The relationship between power density and energy density of lithium-ion batteries is compared in Figure 4. It is evidenced from the Figure 4 that power density is almost inversely proportional to the energy density i.e., higher the specific energy, lower is the specific power. Typically, eVTOL platforms cycle through different duty cycles with varying power demand and energy consumption while under operation. These phases typically include takeoff, hovering, climbing, cruising, descending, and landing. Yang et al., demonstrated a model of power and energy profile for a sample vehicle design for over an 80-km trip [9] which is redrawn in Figure 5. It is seen from Figure 5 that takeoff and landing hovers have the highest power demand that determines the battery’s peak discharge rate, and the cruise power defines the battery’s continuous discharge rate.

Figure 4.

Battery energy density as a function of power density consumption.

Figure 5.

The requirements of power and energy consumption in eVTOL battery for real world applications. Schematic illustration of a typical eVTOL trip (a) [17] representative battery power profile during an eVTOL trip and it depends on the vehicle design and operating pattern (B) [9] required battery specific power in hover versus in cruise for the aircraft configurations being pursued by the industry (C). Trip distance versus consumed specific energy for three representative aircraft configurations discussed in ref. [9] (D) and battery energy breakdown for eVTOL trips with specific design as mentioned in the ref. [9] (E).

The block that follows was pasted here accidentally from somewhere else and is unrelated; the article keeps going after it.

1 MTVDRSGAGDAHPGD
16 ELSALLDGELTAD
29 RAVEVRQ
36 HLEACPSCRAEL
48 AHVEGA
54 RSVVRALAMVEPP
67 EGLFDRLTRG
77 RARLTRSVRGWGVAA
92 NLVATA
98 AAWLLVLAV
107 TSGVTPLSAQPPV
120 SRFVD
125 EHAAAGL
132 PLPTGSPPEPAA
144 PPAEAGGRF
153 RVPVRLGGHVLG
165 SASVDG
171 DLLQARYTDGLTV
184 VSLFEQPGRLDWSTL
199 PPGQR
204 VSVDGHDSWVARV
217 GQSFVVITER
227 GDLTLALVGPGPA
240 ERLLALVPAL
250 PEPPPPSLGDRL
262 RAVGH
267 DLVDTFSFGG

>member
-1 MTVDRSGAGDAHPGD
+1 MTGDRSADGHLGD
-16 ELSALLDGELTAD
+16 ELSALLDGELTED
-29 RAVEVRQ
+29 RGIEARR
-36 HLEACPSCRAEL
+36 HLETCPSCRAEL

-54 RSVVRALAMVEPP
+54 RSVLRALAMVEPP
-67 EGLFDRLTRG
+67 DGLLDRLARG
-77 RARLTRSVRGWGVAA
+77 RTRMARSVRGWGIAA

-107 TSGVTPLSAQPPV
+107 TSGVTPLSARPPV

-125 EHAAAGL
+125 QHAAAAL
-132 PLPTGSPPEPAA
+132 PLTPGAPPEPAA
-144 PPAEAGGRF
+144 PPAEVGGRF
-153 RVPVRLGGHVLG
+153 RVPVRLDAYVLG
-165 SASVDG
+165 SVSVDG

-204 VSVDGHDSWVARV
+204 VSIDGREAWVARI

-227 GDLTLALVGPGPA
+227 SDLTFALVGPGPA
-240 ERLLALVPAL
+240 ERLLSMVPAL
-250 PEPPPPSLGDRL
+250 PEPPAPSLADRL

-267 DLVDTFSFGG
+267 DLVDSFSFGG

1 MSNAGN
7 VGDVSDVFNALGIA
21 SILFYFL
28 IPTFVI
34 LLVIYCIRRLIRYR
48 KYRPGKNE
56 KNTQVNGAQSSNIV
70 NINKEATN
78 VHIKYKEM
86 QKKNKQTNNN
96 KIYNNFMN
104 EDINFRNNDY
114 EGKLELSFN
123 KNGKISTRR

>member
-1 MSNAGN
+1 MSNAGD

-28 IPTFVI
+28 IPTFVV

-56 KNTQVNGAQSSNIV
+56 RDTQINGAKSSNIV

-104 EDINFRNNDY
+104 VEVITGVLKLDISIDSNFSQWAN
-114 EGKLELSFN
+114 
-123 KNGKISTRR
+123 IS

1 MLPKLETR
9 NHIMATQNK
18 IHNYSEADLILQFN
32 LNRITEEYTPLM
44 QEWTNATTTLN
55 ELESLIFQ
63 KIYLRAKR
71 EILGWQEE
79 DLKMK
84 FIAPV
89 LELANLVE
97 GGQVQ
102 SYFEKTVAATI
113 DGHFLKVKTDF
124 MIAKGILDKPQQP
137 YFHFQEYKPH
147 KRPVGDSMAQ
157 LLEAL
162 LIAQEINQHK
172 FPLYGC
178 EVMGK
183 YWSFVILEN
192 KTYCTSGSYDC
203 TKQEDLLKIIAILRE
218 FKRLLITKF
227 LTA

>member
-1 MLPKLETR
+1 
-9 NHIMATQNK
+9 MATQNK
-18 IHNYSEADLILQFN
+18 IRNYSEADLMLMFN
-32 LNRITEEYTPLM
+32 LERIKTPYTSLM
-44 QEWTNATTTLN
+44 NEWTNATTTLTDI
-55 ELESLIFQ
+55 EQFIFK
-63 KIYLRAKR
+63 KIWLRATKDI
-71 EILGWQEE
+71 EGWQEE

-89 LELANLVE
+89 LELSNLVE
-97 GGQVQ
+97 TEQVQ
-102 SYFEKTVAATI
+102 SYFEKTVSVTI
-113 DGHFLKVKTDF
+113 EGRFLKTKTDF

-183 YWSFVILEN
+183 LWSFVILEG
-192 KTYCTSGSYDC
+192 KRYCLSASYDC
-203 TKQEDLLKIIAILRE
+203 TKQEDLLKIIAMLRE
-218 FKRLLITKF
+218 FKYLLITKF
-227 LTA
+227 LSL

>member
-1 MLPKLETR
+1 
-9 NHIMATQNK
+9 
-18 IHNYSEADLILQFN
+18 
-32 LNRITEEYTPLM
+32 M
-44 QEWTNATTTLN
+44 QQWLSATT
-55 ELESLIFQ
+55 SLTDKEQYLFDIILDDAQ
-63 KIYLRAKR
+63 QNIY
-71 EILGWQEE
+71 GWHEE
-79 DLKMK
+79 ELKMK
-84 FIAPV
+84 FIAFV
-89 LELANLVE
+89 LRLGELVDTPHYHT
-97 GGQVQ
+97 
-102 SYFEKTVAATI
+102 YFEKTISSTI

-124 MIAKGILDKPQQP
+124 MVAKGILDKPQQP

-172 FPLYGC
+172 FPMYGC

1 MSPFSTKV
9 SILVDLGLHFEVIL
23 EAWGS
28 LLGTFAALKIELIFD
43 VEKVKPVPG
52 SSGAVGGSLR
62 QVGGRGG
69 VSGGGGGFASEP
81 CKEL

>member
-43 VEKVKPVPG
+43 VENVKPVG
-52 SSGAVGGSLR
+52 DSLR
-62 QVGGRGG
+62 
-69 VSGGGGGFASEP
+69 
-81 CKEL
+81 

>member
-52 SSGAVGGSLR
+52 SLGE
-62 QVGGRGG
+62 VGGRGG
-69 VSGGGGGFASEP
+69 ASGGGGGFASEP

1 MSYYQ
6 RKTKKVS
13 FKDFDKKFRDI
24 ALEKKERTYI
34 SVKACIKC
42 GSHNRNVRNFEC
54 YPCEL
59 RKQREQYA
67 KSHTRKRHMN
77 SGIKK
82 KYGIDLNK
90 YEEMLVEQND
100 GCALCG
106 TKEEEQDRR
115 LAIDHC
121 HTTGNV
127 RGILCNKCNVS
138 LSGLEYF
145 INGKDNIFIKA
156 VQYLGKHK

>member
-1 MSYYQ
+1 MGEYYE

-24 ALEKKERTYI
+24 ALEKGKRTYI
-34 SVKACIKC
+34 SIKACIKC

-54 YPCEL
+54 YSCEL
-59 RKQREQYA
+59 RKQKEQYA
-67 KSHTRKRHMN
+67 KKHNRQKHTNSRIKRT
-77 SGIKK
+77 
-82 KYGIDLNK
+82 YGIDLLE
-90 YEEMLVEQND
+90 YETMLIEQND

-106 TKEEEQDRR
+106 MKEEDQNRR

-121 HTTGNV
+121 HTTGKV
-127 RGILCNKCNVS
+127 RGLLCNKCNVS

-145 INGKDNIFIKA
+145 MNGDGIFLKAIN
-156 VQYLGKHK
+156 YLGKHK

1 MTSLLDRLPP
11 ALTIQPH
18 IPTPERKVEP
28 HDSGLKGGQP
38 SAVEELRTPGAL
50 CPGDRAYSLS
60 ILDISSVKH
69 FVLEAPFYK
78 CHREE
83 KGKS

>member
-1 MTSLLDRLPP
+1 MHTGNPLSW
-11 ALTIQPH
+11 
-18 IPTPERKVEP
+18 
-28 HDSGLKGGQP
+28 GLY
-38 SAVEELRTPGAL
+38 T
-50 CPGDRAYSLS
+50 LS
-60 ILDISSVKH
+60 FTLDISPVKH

It is seen from the Eqs. (2) and (3) that, the specific power (SP) depends highly on battery weight fraction (ωbat) and aircraft configuration—disk loading (σ) for hover-power and lift-to-drag (L/D) ratio for cruise power. It should be noted that aircraft design configuration determines the consumption of specific power while hovering and cruising [18]. For example, the wing-based eVTOL design demands less power efficiency during hovering and more power efficiency on cruising, opposite is applicable for multirotor based eVTOL [19, 20]. Thus, present designs demand a trade-off between hover and cruise efficiencies.